Glenn Kurlander, Managing Director, Head of Family Governance and Wealth Education
A long time ago in a galaxy far, far away — in other words, my sophomore year in college — a professor offered a course called “Shakespeare and Modernity.” When asked what the reading list would be, he replied — rather offhandedly — “a little Shakespeare and a little Nietzsche.”
Next semester he offered a course called “Shakespeare and Antiquity.” I suspect you won’t believe me, but again he said the reading list would be a little Shakespeare and a little Nietzsche. I lost a C note when I bet my roommate that, before we graduated, the guy would teach a course called “Antiquity and Modernity,” the reading list for which would be a little Shakespeare and a little Nietzsche. The teacher took a visiting professorship before we graduated — otherwise, I’m certain I’d be a hundred dollars richer today. I didn’t take any of those courses and I’ve never read Nietzsche, but the other day I came across something he wrote that really struck me: “If one has a why in life, one can endure any how.”
If you asked me to identify the one thing that successful families have that others don’t, I’d say they have a shared why in life. They have a common purpose, and they all know they do; they understand that they share a sense of where they’re going together and what they’re trying to accomplish as a family. They’ve got a deep sense of what it is all for. And because they do, they can endure just about anything, as Nietzsche said.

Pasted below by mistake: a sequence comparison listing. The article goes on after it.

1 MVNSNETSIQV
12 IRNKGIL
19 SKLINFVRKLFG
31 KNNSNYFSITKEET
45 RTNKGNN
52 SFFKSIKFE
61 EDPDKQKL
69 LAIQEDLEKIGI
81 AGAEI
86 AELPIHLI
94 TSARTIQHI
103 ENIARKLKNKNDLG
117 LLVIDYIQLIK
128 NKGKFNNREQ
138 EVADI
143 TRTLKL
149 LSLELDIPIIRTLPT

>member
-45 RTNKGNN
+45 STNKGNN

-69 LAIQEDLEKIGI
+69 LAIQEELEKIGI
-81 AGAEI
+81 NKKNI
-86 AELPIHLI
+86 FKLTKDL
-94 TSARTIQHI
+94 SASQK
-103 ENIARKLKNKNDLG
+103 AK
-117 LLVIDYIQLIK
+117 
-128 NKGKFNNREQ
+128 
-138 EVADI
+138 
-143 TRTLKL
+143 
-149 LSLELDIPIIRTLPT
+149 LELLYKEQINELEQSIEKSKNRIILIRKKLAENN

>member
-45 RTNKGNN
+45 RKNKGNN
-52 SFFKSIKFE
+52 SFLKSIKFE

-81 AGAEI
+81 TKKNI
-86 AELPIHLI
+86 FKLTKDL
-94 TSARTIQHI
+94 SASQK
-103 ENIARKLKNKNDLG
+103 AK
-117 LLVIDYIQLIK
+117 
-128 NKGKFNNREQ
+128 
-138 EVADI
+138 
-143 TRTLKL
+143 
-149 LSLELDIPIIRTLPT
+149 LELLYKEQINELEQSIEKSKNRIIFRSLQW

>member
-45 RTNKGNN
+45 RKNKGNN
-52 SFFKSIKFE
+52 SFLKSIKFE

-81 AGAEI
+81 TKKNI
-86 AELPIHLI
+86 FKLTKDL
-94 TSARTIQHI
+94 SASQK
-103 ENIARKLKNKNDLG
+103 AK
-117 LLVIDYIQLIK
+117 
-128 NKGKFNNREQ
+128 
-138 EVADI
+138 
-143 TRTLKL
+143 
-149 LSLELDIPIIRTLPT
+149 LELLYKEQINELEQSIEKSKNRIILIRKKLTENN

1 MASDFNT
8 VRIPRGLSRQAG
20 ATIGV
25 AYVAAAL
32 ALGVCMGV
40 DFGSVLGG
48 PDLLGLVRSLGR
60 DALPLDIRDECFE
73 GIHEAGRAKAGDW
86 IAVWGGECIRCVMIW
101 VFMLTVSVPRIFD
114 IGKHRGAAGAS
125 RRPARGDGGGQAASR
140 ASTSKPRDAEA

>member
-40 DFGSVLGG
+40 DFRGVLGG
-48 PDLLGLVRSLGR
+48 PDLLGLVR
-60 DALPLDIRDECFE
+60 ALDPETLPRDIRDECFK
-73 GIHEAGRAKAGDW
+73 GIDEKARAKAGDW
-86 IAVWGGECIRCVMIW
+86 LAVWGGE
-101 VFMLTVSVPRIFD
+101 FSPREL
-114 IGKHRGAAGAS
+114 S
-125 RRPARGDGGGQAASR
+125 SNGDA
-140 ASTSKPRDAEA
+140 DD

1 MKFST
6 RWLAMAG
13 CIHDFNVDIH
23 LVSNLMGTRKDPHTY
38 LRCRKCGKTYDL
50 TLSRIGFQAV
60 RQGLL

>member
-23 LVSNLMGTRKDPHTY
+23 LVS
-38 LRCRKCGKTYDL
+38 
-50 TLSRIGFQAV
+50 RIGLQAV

Some families have a natural sense of why; it develops organically over time, without conscious thought or effort. It is simply in their genes. Other families have to work at it; they have to tease it out; they have to work to find it. The best process I’ve found for families who need to find their why in life and achieve alignment around it is to work together as a family to create a family mission statement.
A family mission statement is a family’s uniquely personalized statement of their why. While every family’s mission statement is different, mission statements generally should express the family’s vision of who they are, how they’re different from other families and what they seek to perpetuate; their sense of purpose and meaning; their understanding of their family history and traditions; their expression of the legacy they wish to pass on to future generations.
The process of creating a family mission statement can be one of the most intensely unifying and powerful experiences in the life of the family. That assertion often engenders a fair amount of skepticism. After all, how can it be that a mere piece of paper — and one that is not even a binding legal document at that — can be so powerful a force? Of course, the answer is that its force and impact derives not from the mission statement itself — as strong and powerful as it may be — but from the process of creating and revisiting it on a regular basis. When done well, the process of creating the family mission statement demands that family members participate meaningfully so that the statement that emerges is the product of significant reflection, discussion and debate. While no one family member might find the final statement perfect, the end product should be one that all family members endorse. The process of working together to articulate a statement that belongs to everyone collectively and that reflects the family’s collective judgments and decisions can be extraordinarily powerful.